When a verbal passage asks you about the author's intention..

<p>When a verbal passage asks you about the author's intention in a specific line, what do you do? Do you consider only the context near THAT specific line or do you consider the passage as a whole?</p>

<p>Let me give you an easy example, (it's something I made up, not a real passage)</p>

<p>A passage talks about how BAD dogs are. and the first paragraph in line 5 says "Dogs are very good creatures," and nowhere in the same paragraph talks about how bad dogs are. However, almost everywhere else in the passage is criticizing dogs. </p>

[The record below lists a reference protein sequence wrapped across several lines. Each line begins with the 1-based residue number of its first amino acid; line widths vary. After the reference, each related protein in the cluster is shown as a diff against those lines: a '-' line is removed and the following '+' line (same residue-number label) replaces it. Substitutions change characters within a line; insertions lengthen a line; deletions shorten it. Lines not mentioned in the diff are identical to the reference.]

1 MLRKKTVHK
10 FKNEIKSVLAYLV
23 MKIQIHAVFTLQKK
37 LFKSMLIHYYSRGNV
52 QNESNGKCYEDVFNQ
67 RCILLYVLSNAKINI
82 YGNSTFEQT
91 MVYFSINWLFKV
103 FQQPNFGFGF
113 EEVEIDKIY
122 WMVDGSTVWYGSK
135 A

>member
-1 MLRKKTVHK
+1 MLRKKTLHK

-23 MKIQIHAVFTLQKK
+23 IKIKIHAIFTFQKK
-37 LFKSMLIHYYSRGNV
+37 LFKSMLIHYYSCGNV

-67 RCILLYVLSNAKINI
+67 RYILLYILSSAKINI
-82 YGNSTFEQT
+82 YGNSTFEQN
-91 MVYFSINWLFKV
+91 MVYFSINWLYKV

<p>And the question asks, "Refer to line 5, what is author's opinion on dogs?"</p>

<p>So what do you do? Do you say that the author is praising the dogs, or do you say that the author is sarcastic? If you only look at that line or that paragraph, obviously the author is praising dogs. However, if you take the rest of the passage into consideration, the first paragraph is certainly sarcastic.</p>

<p>Haha.. I don't think you'll ever see a question like that. Usually the "author's opinion" questions are pretty straightforward, not really ambiguous, or anything to argue about. I just look at the line they refer to and lines around it.</p>

<p>oh.really? i ran into a dilemma with this problem..</p>